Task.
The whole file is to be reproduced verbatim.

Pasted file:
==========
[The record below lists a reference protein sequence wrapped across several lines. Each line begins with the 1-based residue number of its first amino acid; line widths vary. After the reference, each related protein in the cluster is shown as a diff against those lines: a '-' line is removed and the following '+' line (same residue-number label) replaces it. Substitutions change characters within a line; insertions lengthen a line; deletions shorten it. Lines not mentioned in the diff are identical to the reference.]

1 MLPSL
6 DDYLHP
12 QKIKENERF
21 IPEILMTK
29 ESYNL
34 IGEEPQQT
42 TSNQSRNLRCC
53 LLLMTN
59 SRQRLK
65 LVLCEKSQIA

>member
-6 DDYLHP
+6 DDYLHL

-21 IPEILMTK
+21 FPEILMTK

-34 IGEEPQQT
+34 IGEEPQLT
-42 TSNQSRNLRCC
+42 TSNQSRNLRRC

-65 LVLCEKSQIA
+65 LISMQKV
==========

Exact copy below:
[The record below lists a reference protein sequence wrapped across several lines. Each line begins with the 1-based residue number of its first amino acid; line widths vary. After the reference, each related protein in the cluster is shown as a diff against those lines: a '-' line is removed and the following '+' line (same residue-number label) replaces it. Substitutions change characters within a line; insertions lengthen a line; deletions shorten it. Lines not mentioned in the diff are identical to the reference.]

1 MLPSL
6 DDYLHP
12 QKIKENERF
21 IPEILMTK
29 ESYNL
34 IGEEPQQT
42 TSNQSRNLRCC
53 LLLMTN
59 SRQRLK
65 LVLCEKSQIA

>member
-6 DDYLHP
+6 DDYLHL

-21 IPEILMTK
+21 FPEILMTK

-34 IGEEPQQT
+34 IGEEPQLT
-42 TSNQSRNLRCC
+42 TSNQSRNLRRC

-65 LVLCEKSQIA
+65 LISMQKV